Jefferson's biggest critic was his long-time political opponent, Alexander Hamilton. Hamilton had served as the nation's first treasury secretary. Now, he was a private lawyer in New York City. He published his criticism of Jefferson in a newspaper he started, the New York Evening Post.
In Congress, elected officials also debated the president's proposal to cut taxes. Federalists said it was dangerous for the government to depend mainly on import taxes. They said such a policy would lead to smuggling. People would try to bring goods into the United States secretly, without paying customs fees on them.
Federalists also said that if the United States cut taxes, it would not have enough money to pay its debts. Then no one would want to invest in the United States again.
Republicans said they were not afraid of smugglers. The danger, they said, would come from taxing the American people. There was no need for production and sales taxes. And, they said, the American people knew it. The Republicans also said they were sure the government would have enough money to pay its debts.
The Republicans won this legislative fight. Both the Senate and the House of Representatives voted to approve the president's plan to cut taxes.
Congress also had another of Jefferson's proposals to debate. Jefferson wanted to reduce the number of federal courts. The issue had roots in the political divisions between the Federalist and Republican parties. And it started in the closing days of the previous president's term.
John Adams was a Federalist. Before Adams left office, Congress passed a Judiciary Act. This act gave Adams the power to appoint as many judges as he wished. The act was a way for the Federalists to keep control of one branch of government after losing the presidency and their majority in Congress in the election of 1800.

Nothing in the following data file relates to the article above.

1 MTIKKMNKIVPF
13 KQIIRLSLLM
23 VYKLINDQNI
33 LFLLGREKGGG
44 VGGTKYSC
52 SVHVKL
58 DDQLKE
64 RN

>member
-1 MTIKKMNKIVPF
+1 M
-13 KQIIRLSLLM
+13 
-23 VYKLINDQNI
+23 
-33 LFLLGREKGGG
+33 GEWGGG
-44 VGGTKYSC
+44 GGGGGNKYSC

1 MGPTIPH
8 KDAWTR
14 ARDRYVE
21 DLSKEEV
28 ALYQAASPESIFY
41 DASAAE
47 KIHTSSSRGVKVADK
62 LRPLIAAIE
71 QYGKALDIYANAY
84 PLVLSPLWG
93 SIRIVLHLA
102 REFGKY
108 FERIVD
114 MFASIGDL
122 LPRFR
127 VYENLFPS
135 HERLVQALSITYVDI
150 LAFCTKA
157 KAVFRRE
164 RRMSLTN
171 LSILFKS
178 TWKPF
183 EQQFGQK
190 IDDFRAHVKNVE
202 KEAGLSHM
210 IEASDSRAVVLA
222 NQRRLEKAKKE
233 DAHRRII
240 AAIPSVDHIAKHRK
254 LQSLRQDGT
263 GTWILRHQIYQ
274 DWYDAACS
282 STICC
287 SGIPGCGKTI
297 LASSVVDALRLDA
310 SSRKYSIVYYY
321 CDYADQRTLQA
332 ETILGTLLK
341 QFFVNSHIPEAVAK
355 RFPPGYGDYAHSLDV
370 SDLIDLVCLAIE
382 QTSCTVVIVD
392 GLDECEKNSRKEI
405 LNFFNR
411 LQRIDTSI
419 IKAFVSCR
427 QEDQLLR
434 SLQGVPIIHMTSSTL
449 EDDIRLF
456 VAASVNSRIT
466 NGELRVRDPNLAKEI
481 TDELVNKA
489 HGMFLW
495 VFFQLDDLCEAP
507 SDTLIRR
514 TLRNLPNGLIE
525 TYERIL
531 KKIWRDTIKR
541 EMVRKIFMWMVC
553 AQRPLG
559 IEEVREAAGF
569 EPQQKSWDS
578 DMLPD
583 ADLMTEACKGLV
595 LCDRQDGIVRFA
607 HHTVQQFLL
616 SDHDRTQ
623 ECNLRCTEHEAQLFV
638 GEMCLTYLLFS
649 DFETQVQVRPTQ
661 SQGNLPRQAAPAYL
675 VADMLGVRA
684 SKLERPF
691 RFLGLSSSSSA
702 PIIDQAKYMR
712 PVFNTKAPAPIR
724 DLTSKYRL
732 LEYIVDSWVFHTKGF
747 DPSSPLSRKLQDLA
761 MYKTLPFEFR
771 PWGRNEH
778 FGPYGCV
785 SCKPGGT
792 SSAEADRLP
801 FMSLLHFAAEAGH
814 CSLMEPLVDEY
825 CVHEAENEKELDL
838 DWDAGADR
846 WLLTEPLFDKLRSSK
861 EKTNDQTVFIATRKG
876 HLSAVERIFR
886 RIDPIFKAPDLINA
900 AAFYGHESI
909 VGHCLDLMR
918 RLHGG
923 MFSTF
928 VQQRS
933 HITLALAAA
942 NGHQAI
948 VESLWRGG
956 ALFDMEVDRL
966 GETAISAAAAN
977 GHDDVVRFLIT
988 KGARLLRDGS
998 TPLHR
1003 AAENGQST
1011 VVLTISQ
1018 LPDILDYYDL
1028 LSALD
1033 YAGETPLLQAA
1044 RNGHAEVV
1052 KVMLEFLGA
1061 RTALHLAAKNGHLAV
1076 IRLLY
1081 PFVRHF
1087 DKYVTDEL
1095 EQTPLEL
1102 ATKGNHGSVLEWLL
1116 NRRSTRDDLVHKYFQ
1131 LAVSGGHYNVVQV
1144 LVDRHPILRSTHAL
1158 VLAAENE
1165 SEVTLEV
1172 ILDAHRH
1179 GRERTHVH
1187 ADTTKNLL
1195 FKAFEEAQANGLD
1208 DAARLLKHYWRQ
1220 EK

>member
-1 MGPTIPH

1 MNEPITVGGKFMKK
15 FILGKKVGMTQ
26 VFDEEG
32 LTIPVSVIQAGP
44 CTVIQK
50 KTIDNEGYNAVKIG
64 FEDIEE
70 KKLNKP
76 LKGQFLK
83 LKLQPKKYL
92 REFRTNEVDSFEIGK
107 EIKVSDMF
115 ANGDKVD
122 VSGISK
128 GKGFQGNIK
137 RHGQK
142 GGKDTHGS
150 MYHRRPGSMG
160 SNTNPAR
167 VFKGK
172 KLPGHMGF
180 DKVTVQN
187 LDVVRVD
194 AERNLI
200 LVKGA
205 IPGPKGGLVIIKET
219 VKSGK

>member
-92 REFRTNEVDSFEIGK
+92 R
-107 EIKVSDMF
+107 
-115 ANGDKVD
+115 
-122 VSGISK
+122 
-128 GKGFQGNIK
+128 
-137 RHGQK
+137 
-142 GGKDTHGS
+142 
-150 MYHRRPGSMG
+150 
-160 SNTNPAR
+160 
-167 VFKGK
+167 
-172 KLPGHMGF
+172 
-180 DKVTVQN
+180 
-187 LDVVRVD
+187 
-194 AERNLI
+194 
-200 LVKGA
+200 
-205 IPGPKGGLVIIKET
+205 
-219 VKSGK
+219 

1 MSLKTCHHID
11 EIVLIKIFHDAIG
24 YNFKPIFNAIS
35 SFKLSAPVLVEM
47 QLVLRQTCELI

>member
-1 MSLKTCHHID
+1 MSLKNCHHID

So, President Adams quickly created new courts and named new judges. Just as quickly, the Senate approved them. The papers of appointment were signed. The appointed men were known as "midnight judges."
However, some of the midnight judges did not receive their papers, or commissions, before Thomas Jefferson was sworn into office. The new president refused to give them their commissions.
Federalist congressmen claimed that the president was trying to interfere with the judiciary. This interference, they said, violated the Constitution.
Republican congressmen argued that the Constitution gave Congress the power to create and eliminate courts. They said the former administration had no right to appoint the so-called "midnight judges."
The Republicans won this argument, too. Congress approved President Jefferson's proposal to reduce the federal courts.
Congress then turned to other business. But the question of the midnight judges would not die. One reason the issue remained important was because of a man named William Marbury. Marbury was one of the midnight judges who had never received his commission. He asked the Supreme Court to decide whether the government was required to give him his commission.